The Wilkinson Tract

Walking in the forest in the winter (Wilkinson tract, Feb 2007). (credit: Doug McRae, Shrew Solutions Inc.)

In December 2005, Lone Pine Marsh Sanctuary accepted a generous donation of land from George and Pat Wilkinson. The property is located at County Rd. 21 and Pogue Rd., near the Braham Tract, and is connected to the marsh by a tributary of Cold Creek.

The Wilkinson Tract is a 50 acre parcel of land that has three major habitat components; a forested slope forming the western flank, a cedar/alder swamp diagonally bisecting its centre, and a more low-lying forested eastern flank. Collectively, these three sections host an impressive array of birds, reptiles, amphibians, plants, and insects.

The western forest is quite diverse with Sugar Maple and eastern hemlock forming major components but with many other species mixed in such as ash, yellow birch, balsam fir and the Endangered Butternut. It is rich in spring wildflowers and ferns. Because of the older trees present, this habitat supports nesting Barred Owl and Pileated Woodpecker. Recently at least two male Hooded Warblers – a threatened Carolinian species – have taken up summer residence.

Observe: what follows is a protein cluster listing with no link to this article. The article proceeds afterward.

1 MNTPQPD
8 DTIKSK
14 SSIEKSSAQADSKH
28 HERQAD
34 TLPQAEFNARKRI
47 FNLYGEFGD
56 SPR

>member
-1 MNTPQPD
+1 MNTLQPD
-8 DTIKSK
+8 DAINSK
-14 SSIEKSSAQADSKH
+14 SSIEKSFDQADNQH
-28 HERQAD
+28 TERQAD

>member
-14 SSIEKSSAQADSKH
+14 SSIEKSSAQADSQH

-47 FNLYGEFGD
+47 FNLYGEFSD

The swampy centre is a mix of White Cedar and Speckled Alder with many small cattail lined ponds. This habitat is full of frogs – especially Spring Peeper and Green Frog – as well as Painted and Snapping Turtle. The wetland is also home to many characteristic species such as Alder Flycatcher, Tree Swallow, Common yellowthroat and Swamp Sparrow; and no swamp would be complete without Beaver and Mink.

The cooler, low lying eastern forest has lots of hemlock, White Cedar and Balsam Fir bordering the wetland, which is perfect habitat for birds like Winter Wren, White-throated Sparrow and Purple Finch. As with any conifer-dominated habitat, Red Squirrel is also common. A more impressive forest resident, which could potentially be found in any of the properties habitats, is Black Bear. Although rarely seen, their scratch marks can be seen on some of the poplars on site.